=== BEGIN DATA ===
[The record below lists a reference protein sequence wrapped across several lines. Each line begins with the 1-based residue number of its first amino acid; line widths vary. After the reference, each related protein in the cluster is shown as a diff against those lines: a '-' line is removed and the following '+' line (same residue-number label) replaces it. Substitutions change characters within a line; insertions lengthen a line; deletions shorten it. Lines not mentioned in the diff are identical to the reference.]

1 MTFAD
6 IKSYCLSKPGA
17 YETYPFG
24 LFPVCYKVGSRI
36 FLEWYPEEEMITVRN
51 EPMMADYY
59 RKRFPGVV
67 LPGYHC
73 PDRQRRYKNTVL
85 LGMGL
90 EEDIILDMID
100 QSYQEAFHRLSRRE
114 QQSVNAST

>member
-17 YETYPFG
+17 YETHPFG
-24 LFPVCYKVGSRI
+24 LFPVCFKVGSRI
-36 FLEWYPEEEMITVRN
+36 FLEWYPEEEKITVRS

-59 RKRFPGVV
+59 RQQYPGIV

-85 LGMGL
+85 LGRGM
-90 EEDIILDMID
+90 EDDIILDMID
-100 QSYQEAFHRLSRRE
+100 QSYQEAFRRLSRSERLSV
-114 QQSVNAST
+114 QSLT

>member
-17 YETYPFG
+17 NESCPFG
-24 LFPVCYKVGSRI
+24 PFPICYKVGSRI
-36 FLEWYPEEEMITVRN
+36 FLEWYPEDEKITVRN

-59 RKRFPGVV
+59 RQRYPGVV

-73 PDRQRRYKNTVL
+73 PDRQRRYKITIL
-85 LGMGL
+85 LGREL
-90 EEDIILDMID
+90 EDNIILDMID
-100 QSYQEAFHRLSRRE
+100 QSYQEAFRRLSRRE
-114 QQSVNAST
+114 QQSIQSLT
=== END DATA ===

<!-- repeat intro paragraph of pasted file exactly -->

[The record below lists a reference protein sequence wrapped across several lines. Each line begins with the 1-based residue number of its first amino acid; line widths vary. After the reference, each related protein in the cluster is shown as a diff against those lines: a '-' line is removed and the following '+' line (same residue-number label) replaces it. Substitutions change characters within a line; insertions lengthen a line; deletions shorten it. Lines not mentioned in the diff are identical to the reference.]